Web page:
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Main » 2007 » July » 20 » Mel & Tim - 1969 - Good Guys Only Win In The Movies
Mel & Tim - 1969 - Good Guys Only Win In The Movies
13:39
Fantastic harmony soul LP with great Chicago soul production by Gene Chandler, and singing from Mel & Tim that will blow your mind! The tracks are a fantastic example of the sort of psychedelic soul sound that was coming out of Chicago at the time -- with tight catchy hooks in the songs, soaring soulful harmonies, and excellent instrumentation that has some good fuzzy bits and nice hard drums.
Every track's a winner, but our faves are the title cut, plus "I've Got Purdee", "Caught You In The Act", "Mail Call Time", the heavy "Feeling Bad", and "Ain't Love Wonderful". Also includes their big hit "Backfield In Motion".

Bamboo LP BMS8001 - 1969

Tracks
1. Good Guys Only Win In The Movies
2. Forget It, I've Got It
3. I've Got Puredee
4. Feeling Bad
5. Groovy Situation
6. Backfield In Motion
7. Caught You In The Act
8. I Found That I Was Wrong
9. Mail Call Time
10. Ain't Love Wonderful
Bonus Tracks
11. Do Right Baby - (mono, reissue only)
12. Never On Time - (mono, reissue only)
13. We've Got The Groove To Move You - (mono, reissue only)
14. I'm The One - (mono, reissue only)
15. Put An Extra Plus To Your Love - (mono, reissue only)

Chicago soul duo Mel & Tim were cousins -- Mel Hardin and Tim McPherson -- who actually hailed from Holly Springs, MS, and made their way to Chicago via St. Louis. They were discovered by Gene Chandler and signed to his Bamboo label in 1969, when they scored a Top Ten pop and R&B single with the good-humored classic "Backfield in Motion." The follow-up, "Good Guys Only Win in the Movies," supplied the title for their first album and hit the R&B Top 20 later that year. Mel & Tim subsequently moved to Stax, where they landed a second Top Five R&B smash with the ballad "Starting All Over Again" (also the title track of their second album). Mel & Tim performed at the late-1972 charity concert Wattstax and were featured in the documentary film of the same name, singing "I May Not Be What You Want." Their self-titled final album appeared in 1973, after which the cousins faded away from the music scene.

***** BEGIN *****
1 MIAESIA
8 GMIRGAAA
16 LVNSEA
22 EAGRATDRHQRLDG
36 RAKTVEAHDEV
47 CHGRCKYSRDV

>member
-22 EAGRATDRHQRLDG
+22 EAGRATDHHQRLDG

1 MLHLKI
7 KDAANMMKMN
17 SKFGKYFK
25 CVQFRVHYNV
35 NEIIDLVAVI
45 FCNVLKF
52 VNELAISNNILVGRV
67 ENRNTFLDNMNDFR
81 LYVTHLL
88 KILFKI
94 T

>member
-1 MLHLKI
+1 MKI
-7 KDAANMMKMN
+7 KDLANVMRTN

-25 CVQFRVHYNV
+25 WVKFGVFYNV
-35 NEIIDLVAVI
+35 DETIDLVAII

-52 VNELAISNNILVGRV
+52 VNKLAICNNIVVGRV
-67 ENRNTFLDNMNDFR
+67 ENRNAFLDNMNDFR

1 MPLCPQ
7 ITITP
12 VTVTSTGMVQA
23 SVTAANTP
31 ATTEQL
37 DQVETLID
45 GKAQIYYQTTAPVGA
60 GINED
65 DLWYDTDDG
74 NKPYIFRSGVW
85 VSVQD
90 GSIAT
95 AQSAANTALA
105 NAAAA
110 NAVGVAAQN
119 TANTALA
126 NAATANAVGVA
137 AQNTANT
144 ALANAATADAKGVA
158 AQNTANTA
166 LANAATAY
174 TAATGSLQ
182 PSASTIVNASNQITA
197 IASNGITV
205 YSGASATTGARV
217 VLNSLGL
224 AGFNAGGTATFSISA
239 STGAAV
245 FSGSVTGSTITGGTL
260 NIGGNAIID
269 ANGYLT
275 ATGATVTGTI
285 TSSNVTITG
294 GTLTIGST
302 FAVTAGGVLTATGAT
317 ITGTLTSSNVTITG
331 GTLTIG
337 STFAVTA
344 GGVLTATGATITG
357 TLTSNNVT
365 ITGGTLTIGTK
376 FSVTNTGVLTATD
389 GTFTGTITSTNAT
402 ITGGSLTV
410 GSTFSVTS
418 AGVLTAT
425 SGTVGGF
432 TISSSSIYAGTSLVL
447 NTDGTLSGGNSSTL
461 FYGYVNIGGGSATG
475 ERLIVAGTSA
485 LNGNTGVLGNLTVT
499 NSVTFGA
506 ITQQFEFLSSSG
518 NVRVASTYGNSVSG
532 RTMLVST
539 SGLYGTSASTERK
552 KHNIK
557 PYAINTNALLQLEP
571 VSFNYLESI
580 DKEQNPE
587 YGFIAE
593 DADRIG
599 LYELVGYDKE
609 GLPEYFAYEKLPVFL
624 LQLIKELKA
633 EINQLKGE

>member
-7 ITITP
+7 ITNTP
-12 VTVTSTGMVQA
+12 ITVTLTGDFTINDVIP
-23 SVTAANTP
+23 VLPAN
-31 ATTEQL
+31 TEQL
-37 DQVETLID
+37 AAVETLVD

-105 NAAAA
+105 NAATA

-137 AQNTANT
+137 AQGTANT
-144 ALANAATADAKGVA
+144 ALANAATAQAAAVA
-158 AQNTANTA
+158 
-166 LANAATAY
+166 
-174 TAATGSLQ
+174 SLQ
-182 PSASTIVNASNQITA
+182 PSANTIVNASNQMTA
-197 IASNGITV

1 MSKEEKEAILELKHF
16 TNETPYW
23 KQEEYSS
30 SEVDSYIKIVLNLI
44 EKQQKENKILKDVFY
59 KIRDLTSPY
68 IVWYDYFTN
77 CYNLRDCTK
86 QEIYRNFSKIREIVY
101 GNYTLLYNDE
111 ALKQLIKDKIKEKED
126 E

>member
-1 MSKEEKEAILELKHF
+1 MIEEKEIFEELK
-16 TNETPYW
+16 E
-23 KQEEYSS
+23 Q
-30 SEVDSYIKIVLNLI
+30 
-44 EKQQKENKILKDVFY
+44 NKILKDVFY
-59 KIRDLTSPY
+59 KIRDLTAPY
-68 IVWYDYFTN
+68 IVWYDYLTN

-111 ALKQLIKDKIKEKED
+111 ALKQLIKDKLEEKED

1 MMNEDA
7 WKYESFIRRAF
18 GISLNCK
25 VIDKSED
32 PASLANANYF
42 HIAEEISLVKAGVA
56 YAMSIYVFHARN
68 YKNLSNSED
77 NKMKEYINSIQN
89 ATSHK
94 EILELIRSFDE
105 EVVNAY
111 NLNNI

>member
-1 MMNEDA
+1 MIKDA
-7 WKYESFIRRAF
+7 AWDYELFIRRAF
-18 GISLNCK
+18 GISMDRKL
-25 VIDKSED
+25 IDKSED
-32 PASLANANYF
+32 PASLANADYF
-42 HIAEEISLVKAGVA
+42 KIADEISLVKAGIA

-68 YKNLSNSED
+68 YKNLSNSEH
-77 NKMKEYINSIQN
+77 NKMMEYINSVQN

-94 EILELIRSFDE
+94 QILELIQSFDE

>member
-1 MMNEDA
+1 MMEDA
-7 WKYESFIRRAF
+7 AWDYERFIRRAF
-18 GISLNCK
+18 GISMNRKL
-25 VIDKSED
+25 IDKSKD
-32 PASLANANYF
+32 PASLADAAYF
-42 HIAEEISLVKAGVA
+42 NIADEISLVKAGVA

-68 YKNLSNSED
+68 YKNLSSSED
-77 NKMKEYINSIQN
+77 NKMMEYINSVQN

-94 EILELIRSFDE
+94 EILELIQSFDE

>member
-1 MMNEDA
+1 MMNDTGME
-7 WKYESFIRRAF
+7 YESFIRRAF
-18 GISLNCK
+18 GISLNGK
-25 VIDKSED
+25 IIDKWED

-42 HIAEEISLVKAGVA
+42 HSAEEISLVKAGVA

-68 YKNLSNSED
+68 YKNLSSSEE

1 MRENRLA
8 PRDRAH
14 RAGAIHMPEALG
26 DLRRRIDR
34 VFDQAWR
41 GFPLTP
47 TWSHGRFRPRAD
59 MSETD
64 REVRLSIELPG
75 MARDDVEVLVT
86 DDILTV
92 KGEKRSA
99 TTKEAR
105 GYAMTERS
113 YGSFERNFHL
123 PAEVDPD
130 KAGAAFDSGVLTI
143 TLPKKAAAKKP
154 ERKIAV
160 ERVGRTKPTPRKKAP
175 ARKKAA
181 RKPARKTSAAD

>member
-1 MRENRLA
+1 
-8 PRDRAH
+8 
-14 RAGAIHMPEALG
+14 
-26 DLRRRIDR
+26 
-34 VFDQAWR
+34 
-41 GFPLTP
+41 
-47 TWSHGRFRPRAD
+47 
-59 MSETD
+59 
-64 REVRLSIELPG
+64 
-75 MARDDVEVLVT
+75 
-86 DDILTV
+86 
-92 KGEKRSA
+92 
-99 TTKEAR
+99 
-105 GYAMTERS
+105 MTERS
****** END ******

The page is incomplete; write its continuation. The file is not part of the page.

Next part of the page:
"...The harmonies are strong and full of energy, and their trademark high harmony stop/go breaks as satisfying as it gets.” - discoveries

"...The consistency of this album places it one up on some of its competitors...Though many soul albums from this time period were a hit or two surrounded by covers, this is nothing of the sort. Nearly every cut on the original album is a winner...” - Goldmine

"Mel Harden and Tim McPherson have that special gospel touch as they rip into songs with enough power to shame that other super soul act of the times—Sam & Dave.” - Dirty Linen




Category: Soul/Funk/Ethnic | Views: 1583 | Added by: ex-LiT-nikos1109 | Rating: 4.0/1 |

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